As August begins, many remember that it was a year ago when the wheels really began to come off the mortgage bus. One producer noted, “Just yesterday, they closed one eye, ignored your legal resident status, real income, credit worthiness and gave you an interest-only loan….now, they glare at you, scrape you with a fine-tooth comb and shuffle you out of the door empty-handed.”
Yesterday’s news helped rates: Initial Jobless Claims rose by 44,000 to Five-Year High of 448,000, and the four-week moving average of initial claims, a less volatile measure, increased to 393k from 382k.The weekly jump in continuing claims was the biggest since June 1998. We also had the Chicago Purchasing Managers’ Index, which increased to 50.8 this month from 49.6 in June (higher than the 50.0 “dividing line” between growth and contraction). The employment index decreased, the production gauge rose, the inventories index increased, and prices paid for raw materials jumped to the highest level in 28 years! Rates got some help from that news, but we’ll see what happens later this morning. In less than an hour we’ll see July’s Nonfarm Payrolls (expected: -60k), the Unemployment Rate (expected unchanged at 5.5%), and then later on July’s ISM Manufacturing Business Index and Construction Spending. The Fed meets again on the 5th, and is generally expected to leave overnight rates unchanged. We’ve seen a flight to quality, with the 10-yr down to 3.93% and mortgages better by .125-.250 in price.
GM and GMAC LOSSES
GM announced a loss of $15.5 billion for the 2nd quarter. Incredible. GMAC LLC, the finance arm of GM, lost money for the fourth consecutive quarter as slumping resale values of used cars and souring mortgage investments took their toll. GMAC had a net loss of $2.48 billion in the second quarter, compared with a profit of $293 million during the same period a year ago. Most of the losses were $717 million stemming from auto leases and $1.86 billion from Residential Capital LLC, or ResCap. GMAC is owned by Cerberus (51%) and GM (49%). GM will post its second-quarter results today. (Compare this versus Exxon, the world’s largest publicly traded oil company, which turned a profit of $11.7 billion for the second quarter, up 14% versus a year ago.)
FREDDIE PAYS MORE TO SERVICERS WHO DO WORKOUTS
Freddie Mac said it was doubling the amount of money it pays mortgage servicers for each workout that helps a delinquent borrower with a Freddie Mac-owned mortgage avoid foreclosure, and will reimburse servicers for the cost of door-to-door outreach programs, as well as make changes intended to streamline the workout process. The compensation for repayment plans will double to $500 from $250 while loan modification compensation will increase to $800 from $400, effective today. In order to qualify for the reimbursement, the mortgage must be at least 90 days delinquent, the servicer has to have had no prior contact with the borrower, and the outreach must have been done by an independent third party vendor.
It should come as no surprise that IndyMac Bancorp, once the second- largest independent mortgage lender in the U.S., filed for bankruptcy after a run by depositors left the California mortgage lender short on cash. They are seeking relief under Chapter 7 of Title 11 of the U.S. code. Chapter 7 seeks for all debts to be discharged if there is proof of no ability to pay. This is not a re-organization.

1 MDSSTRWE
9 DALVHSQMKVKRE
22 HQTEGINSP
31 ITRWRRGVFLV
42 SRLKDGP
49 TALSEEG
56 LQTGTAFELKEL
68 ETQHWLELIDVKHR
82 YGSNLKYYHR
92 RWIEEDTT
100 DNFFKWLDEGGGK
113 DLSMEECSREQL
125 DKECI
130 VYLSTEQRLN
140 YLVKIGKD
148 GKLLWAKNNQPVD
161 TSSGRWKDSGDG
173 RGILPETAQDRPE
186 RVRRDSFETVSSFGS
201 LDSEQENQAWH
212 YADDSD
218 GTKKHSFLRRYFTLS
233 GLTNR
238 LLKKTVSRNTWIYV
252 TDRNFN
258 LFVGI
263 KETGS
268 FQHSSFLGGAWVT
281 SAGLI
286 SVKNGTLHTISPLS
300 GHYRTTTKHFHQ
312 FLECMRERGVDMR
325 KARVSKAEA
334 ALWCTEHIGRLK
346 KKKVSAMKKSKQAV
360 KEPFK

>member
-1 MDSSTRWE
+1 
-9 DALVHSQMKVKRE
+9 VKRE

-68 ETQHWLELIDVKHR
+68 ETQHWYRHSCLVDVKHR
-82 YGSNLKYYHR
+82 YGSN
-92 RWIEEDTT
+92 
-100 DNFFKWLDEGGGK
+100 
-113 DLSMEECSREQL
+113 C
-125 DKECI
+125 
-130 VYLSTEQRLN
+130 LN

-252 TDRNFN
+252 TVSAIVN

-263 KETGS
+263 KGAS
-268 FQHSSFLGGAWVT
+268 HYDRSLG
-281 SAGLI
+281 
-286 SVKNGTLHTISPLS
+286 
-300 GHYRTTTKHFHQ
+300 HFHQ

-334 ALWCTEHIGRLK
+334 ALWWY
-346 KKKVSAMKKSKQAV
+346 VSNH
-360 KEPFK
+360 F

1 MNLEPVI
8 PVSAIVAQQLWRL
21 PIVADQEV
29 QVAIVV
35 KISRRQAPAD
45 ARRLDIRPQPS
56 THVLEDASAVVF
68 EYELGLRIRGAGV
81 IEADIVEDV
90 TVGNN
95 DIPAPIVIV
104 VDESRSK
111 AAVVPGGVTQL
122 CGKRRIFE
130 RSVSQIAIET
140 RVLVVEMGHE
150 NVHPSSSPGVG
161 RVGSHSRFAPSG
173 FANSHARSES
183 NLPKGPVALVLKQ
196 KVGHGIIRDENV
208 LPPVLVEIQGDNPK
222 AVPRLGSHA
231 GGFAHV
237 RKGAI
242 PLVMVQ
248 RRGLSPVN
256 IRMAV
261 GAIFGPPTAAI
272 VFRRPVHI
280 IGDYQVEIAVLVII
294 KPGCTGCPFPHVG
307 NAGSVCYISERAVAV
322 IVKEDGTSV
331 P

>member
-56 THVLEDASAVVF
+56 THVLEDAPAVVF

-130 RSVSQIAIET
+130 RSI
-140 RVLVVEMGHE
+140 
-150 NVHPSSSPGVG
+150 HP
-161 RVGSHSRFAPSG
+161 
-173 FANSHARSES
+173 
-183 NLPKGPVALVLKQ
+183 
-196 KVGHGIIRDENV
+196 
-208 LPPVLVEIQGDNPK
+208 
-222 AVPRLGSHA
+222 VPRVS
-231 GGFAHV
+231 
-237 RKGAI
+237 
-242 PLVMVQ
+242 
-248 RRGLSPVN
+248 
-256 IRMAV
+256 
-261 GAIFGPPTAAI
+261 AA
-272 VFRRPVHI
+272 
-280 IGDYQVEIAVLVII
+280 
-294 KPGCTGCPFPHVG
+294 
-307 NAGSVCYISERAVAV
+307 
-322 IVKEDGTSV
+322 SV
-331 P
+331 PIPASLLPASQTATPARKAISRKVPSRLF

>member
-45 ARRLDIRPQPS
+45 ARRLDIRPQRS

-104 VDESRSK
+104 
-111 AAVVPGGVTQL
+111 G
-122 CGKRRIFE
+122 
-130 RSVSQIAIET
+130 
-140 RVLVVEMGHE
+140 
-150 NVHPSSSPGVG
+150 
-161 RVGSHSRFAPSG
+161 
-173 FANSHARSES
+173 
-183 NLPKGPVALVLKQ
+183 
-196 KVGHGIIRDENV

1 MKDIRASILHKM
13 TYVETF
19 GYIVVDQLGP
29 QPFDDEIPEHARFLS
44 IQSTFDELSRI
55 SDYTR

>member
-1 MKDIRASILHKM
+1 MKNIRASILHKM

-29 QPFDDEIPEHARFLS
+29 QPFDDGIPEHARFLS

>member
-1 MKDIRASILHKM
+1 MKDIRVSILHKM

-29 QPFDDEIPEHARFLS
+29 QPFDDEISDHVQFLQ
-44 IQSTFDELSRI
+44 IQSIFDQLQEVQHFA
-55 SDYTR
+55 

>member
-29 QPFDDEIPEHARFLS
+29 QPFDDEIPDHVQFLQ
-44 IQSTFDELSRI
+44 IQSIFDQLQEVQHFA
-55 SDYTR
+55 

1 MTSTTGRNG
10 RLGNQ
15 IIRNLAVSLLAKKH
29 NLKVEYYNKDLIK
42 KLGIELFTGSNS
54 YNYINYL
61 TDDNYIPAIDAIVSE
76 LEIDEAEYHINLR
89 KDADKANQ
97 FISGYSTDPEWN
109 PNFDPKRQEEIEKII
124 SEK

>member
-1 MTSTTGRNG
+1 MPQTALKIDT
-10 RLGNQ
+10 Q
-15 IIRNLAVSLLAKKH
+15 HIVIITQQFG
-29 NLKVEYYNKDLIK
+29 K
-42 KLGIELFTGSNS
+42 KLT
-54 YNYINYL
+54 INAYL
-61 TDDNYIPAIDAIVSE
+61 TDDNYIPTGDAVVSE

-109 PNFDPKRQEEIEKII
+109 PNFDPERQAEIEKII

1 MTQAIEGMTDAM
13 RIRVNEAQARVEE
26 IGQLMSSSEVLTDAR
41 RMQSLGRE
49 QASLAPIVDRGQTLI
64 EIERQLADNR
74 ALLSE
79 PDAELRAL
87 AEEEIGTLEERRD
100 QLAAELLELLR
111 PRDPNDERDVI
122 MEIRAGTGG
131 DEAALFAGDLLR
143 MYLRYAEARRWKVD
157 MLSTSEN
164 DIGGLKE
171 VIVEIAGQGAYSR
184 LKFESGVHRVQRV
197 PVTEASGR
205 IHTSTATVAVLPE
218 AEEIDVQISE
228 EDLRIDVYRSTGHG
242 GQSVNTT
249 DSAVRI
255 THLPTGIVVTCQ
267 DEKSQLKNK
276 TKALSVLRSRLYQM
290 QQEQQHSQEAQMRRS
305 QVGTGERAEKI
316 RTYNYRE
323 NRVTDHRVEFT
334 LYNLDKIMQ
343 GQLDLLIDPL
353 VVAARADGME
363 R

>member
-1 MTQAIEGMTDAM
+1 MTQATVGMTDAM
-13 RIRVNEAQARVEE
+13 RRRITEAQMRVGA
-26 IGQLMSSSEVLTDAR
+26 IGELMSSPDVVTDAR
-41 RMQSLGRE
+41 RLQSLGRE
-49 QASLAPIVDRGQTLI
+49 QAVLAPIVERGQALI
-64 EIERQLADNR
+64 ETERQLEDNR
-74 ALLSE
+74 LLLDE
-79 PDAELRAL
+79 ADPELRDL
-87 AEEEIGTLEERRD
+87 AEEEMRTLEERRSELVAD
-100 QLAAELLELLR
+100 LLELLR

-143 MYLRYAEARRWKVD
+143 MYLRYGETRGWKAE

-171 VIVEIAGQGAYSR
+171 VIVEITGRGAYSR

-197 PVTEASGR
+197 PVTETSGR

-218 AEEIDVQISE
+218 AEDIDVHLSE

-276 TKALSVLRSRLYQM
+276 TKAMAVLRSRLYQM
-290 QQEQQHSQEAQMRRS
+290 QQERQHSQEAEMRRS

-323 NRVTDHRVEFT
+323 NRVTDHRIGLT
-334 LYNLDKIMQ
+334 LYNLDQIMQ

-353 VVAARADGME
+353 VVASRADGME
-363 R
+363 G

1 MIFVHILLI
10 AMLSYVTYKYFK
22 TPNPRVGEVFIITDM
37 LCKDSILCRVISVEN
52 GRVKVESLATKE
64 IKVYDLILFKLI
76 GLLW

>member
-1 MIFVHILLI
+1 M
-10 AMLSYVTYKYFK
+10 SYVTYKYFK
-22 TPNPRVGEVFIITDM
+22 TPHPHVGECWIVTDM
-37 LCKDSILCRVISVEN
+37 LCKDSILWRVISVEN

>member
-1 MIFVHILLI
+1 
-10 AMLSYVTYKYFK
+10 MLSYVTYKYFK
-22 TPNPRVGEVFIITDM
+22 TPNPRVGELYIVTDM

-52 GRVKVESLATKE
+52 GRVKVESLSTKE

HEDGE FUNDS BUYING MORTGAGES
Are “hedge fund guys” the smartest ones in the room? Hedge funds, private equity groups and other investors are making a market by buying tens of thousands of distressed loans and foreclosed properties around the country. They hope to profit from the woes of banks and other investors holding mortgages that have plummeted in value as home values sink and defaults soar. So when Merrill Lynch sells assets for 22 cents on the dollar, who buys them? Hedge funds, who feel that they’re more nimble and more open to working out payment plans with borrowers to avoid default. But at 22 cents on the dollar, even if they can’t work something out and sell the house at an auction, they will still make a profit.
As an example, a California investment firm has agreed to modify 200 Massachusetts homeowners’ subprime mortgages (lower interest rates and forgiving thousands of dollars in late charges, legal fees and past-due interest). WMD Capital Markets LLC recently bought the mortgages from Fremont Investment & Loan (remember them?). Massachusetts sued Fremont last year, winning an injunction that limited the firm’s right to foreclose on its 2,200 Massachusetts customers.
JOKE OF THE DAY
Thanks Mike C. –
A guy walked into the local welfare office to pick up his check. He marched straight up to the counter and said, “Hi. You know, I just hate drawing welfare. I’d really rather have a job.”
The social worker behind the counter said, “Your timing is excellent. We just got a job opening from a very wealthy old man who wants a chauffeur and bodyguard for his beautiful daughter. You’ll have to drive around in his Mercedes, and he’ll supply all of your clothes. Because of the long hours, meals will be provided. You’ll be expected to escort the daughter on her overseas holiday trips and all that it entails. You’ll be provided a two-bedroom apartment above the garage. The salary is $200,000 a year.”
The guy, wide-eyed, said, “You’re “b.s.’ing” me!”
The social worker said, “Yeah, well . . . . you started it.”